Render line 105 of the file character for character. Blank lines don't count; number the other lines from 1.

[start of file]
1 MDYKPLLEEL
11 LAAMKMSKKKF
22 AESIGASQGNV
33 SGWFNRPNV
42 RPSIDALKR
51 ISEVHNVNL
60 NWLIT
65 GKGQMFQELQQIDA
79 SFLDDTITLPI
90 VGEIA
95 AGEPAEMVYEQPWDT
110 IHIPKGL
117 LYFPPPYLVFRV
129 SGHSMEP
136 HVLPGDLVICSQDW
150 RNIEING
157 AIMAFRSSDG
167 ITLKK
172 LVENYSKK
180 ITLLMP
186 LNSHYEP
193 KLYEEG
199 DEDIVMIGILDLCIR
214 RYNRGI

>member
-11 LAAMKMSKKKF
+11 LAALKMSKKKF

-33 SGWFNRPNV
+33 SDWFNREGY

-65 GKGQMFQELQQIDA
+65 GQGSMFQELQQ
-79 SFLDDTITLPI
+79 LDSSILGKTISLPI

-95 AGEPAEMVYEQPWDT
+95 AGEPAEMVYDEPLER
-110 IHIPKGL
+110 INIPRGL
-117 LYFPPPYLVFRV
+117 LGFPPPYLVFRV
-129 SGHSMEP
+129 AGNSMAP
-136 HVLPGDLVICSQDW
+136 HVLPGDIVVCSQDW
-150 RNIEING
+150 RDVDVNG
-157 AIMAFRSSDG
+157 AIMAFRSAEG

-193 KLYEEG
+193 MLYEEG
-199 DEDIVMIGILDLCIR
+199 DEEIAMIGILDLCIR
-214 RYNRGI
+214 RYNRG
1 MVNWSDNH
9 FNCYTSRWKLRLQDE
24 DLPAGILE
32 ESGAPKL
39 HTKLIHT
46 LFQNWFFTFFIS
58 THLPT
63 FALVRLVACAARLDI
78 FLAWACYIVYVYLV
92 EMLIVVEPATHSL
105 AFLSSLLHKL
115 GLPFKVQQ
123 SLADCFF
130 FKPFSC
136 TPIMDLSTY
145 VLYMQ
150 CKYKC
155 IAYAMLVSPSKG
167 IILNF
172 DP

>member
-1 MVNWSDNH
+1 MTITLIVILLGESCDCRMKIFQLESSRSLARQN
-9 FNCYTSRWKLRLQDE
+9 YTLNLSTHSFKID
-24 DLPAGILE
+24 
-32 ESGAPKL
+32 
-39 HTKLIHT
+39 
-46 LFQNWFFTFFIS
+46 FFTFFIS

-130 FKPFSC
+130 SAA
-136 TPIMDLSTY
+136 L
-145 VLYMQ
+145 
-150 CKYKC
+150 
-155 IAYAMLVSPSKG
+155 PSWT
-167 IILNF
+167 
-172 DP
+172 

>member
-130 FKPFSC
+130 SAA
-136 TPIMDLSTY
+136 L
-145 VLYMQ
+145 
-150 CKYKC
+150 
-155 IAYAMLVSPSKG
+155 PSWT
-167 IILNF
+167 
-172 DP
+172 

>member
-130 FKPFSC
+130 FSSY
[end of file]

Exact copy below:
+136 L